Due to short product size, 220 bp, the amplification time with the new mitochondrial PCR programme takes one-and-a-half hours less than the modified 18S PCR programme, and three hours less than nested 18S PCR . Another advantage of the short product size, was that the mitochondrial PCR products could be easily full-length sequenced. As an alternative to species-specific PCR, the SNPs found in the sequences allowed for specific species determination (Figure 3). However the validity of the SNPs warrants further investigation to evaluate if the SNPs are universal in different strains of the species. All of the 28 sequences correctly identified species compared to the species confirmed by either the species-specific 18S PCR assays or microscopy. However, sequencing only identified P. falciparum species in a double infection with P. malariae, which was detected by both the species-specific 18S PCR assays. This can be explained by P. falciparum predominance due to its ability to induce high parasitaemia. Despite missing the less numerous species in mixed infections, sequencing of the mitochondrial PCR products can be useful in species diagnosis. Compared to a species-specific multiplex PCR, the sequencing method avoids unwanted cross-bindings due to similar primers’ hybridization sites, difficulties in interpreting results due to similar product sizes, and lower sensitivity due to competing primers. Due to high quality sequences this method only requires one reaction for every positive sample to perform species determination, compared to four/five in non-multiplex species-specific PCR assays. Sequencing of positive mitochondrial PCR products also allows for identification of species where species-specific 18S PCR assays may fail to detect low parasitaemia, as shown in the sample with recrudescence in this patient cohort. The simple and rapid mitochondrial PCR assay, with the advantages of high sensitivity and that species-specific sequencing is possible in positive samples, might therefore have a value in screening purposes, especially in large scale epidemiologic and surveillance studies as well as in diagnostics.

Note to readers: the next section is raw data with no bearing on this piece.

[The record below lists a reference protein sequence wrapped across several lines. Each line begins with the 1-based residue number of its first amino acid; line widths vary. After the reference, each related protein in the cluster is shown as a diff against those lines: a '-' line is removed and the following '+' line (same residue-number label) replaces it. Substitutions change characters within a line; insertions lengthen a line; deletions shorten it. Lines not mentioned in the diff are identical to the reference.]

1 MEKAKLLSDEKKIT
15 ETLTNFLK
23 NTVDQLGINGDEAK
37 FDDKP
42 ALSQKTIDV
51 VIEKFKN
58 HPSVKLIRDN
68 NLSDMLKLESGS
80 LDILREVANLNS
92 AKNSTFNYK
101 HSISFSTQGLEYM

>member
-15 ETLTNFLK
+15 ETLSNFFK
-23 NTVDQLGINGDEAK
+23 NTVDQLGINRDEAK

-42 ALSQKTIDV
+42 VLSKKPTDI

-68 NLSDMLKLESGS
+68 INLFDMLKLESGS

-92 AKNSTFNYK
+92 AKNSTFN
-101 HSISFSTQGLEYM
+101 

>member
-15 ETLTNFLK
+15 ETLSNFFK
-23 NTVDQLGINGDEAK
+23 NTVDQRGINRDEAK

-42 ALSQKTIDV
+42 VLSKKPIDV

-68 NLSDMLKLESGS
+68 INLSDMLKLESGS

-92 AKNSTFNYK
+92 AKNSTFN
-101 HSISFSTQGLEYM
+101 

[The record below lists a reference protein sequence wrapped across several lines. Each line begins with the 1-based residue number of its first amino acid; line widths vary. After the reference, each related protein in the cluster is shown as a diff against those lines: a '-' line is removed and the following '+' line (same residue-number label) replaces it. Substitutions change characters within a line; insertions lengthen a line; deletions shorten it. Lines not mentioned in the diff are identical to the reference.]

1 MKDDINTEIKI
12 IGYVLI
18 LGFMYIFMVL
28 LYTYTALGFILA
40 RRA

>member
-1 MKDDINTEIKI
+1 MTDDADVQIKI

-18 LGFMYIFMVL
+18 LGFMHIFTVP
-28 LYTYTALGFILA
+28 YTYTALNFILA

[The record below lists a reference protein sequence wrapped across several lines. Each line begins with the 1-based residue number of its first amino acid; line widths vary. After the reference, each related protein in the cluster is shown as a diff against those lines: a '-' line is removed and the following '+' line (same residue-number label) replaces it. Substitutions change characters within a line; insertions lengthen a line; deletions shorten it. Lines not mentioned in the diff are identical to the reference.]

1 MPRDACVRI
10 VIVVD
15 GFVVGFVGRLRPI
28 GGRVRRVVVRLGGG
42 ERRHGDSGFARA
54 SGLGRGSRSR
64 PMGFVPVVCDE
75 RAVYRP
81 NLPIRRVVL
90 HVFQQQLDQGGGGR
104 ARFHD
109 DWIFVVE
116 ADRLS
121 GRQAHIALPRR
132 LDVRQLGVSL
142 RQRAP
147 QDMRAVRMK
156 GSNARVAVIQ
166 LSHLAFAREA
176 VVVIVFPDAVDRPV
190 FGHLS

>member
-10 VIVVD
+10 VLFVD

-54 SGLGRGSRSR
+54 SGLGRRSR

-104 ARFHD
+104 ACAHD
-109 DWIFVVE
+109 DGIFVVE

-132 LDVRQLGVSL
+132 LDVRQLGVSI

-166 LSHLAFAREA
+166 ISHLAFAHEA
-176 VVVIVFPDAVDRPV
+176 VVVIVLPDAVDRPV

In this study two simple and rapid single-round amplification assays for detection of malaria were described. The novel mitochondrial PCR was the only method with 100% sensitivity in this patient cohort, and both its sensitivity and specificity was statistically non-inferior to that of the reference 18S nested PCR . The method may be of particular value in samples of low parasitaemia/gametocytaemia and in large-scale studies. Sequencing of the genus-specific mitochondrial PCR products or developing the assay to real-time PCR could be an alternative to species-specific PCR in species determination.
This work was funded by Centre for Tropical Infectious Diseases, Haukeland University Hospital, Bergen, Norway.
We want to thank Cecilie Helen Isachsen and Marit Gjerde Tellevik for assistance in the laboratorial work, and Dr. Åse Berg (Stavanger University Hospital, Norway) for providing clinical information. We want to sincerely acknowledge Dr. Michael Libman (McGill University Health Centre, Quebec, Canada) for kindly providing us DNA extracted from patient materials that served as Plasmodium falciparum, Plasmodium vivax, Plasmodium ovale and Plasmodium malariae positive controls and for critical review of the manuscript, and the kind donation of the reference material of P. falciparum, US 04 F Nigeria XII, from the World Health Organization (WHO) Malaria Specimen Bank, hosted by the Center for Disease Control and Prevention (CDC, Atlanta, USA) with support from the Foundation for Innovative New Diagnostics (FIND).